• P wo = 1 2 ρ ( 8 9 A o u o 3 ) ( 1 )
  • where Pwo is wind-turbine generated power, ρ is air density, uo is undisturbed wind velocity, and Ao is rotor blade flow area (not rotor blade surface area), which equals πlo 2/4, with lo being the rotor blade flow diameter. Under standard conditions, Equation (1) can be written as:

  • Pwo=0.3837 Aouo 3   (2)
  • It can be seen from Equation (2) that Pw is more strongly affected by u than by A because of its third power effect of u. The approach is through a method to increase wind velocity to enhance the wind turbine power generation.
  • In one inventive embodiment described herein, (FIG. 2) a properly configured circular cylinder/convergent nozzle or system of nozzles may be placed just upstream of the turbine rotor blades, such that the airflow velocity at the convergent nozzle exit will be higher than the undisturbed wind velocity uo by virtue of the mass conservation law, as follows:

  • ρouoΔo1u1Δ1   (3)
  • where subscript o represents undisturbed wind conditions, subscript 1 represents conditions at the convergent nozzle exit, and Δi is nozzle entrance or exit area. Then we have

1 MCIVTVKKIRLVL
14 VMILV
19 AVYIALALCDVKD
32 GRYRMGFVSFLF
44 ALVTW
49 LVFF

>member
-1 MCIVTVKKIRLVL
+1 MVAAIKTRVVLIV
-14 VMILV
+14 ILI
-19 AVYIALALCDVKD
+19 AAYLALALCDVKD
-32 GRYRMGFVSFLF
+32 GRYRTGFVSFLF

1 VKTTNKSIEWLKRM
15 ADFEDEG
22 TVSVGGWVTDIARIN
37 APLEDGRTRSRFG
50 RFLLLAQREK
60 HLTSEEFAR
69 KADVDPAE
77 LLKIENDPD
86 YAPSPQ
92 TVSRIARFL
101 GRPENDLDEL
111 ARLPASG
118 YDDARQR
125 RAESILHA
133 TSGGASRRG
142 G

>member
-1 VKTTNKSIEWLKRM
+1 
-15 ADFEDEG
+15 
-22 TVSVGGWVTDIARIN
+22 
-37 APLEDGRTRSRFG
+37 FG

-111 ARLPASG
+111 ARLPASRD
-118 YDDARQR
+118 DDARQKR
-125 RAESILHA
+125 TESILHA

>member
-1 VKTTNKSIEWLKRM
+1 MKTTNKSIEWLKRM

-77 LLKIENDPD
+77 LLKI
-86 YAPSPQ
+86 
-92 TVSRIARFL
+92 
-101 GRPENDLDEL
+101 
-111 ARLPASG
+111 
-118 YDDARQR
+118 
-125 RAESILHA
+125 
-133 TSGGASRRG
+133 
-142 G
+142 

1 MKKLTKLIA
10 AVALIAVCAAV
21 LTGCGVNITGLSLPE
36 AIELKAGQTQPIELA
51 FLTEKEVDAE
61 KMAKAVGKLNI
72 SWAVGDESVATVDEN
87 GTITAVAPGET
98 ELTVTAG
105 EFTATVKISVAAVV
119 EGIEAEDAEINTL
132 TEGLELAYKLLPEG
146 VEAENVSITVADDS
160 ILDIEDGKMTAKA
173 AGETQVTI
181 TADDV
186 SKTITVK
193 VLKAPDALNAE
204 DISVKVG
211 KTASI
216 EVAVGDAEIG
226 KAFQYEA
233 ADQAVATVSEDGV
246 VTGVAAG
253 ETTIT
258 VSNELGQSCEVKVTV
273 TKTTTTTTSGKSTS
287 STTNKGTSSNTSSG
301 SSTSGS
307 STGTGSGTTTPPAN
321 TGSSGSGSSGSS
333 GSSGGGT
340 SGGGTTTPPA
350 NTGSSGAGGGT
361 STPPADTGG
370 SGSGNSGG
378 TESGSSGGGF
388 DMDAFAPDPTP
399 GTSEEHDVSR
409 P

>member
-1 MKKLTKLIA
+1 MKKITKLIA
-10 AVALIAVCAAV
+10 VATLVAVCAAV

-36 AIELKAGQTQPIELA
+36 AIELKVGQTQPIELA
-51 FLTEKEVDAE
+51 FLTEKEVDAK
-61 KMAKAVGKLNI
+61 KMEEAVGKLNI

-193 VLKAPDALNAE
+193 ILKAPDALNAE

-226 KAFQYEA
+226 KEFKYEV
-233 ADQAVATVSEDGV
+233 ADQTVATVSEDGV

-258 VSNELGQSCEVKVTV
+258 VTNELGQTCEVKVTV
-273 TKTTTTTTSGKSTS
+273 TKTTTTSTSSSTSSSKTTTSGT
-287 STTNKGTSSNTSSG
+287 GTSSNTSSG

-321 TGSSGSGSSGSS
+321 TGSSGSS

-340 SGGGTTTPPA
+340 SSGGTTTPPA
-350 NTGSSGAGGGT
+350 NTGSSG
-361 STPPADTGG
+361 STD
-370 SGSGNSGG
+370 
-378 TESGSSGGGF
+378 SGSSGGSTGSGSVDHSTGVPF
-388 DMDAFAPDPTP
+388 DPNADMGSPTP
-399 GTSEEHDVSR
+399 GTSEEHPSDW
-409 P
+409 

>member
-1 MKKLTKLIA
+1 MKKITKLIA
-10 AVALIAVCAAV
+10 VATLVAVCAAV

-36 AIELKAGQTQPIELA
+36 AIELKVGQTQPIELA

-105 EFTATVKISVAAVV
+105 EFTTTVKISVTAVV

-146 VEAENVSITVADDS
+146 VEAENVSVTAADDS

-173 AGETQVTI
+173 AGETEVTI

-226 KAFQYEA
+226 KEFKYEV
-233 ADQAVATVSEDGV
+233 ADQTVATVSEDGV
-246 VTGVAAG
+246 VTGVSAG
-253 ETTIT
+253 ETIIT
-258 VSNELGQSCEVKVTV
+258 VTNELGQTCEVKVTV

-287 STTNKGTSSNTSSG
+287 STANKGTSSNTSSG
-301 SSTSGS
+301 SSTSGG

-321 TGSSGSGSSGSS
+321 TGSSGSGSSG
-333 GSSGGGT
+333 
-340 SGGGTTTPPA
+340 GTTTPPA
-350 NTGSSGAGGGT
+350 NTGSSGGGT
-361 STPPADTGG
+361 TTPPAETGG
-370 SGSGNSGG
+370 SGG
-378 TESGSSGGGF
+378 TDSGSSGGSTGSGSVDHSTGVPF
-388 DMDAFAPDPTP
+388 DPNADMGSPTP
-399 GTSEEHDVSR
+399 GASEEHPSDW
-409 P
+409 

• u 1 = u o Δ o Δ 1 ( 4 )
  • where Δi=πdi 2/4, with di being the cylinder entrance diameter do or the nozzle exit diameter d1, and ρ being no longer present because ρo1 (incompressible). For Δo1, we have u1>uo, and the kinetic energy of a cylinder/nozzle air flow experienced by the rotor blades will be higher than that under undisturbed wind flow conditions. Then, the wind turbine powers with and without the cylinder/nozzle can be related as
  • P w 1 = ( A o A 1 ) ( u 1 u o ) 3 P wo . ( 5 )
  • It should be mentioned that for our model, A1 (effective rotor flow area) is set to be equal to Δ1 (nozzle exit area). (Note: the rotor blades can be set at, or just inside, the nozzle exit.) By varying the values of A and the cylinder/nozzle area ratio, Δ1o, parametric analyses can be performed to arrive at an optimum cost-effective power-enhancement wind turbine system.
  • As an example, we consider a sample problem where the rotor blade flow area is assumed to be one half of its original area, i.e., A1/Ao=½=0.5 which leads to d1/lo=l1/lo=(½)1/2=0.707; and the nozzle exit area is also one half of the cylinder entrance area, i.e., Δ1o==½=0.5 (FIG. 2). Then, from Equation (3), we have u1/uo=2 and u1 3/uo 3=8. It follows from Equation (5) that we have

  • P w1=(½)(8)P wo=4 P wo.   (6)
  • This sample problem exhibits a very remarkable finding, in that although the rotor blade length is reduced by a factor of 2, the power generated by the modified wind turbine system is actually increased by a factor of 4 because of the increase in kinetic energy by using a convergent nozzle with an area reduction factor of 2.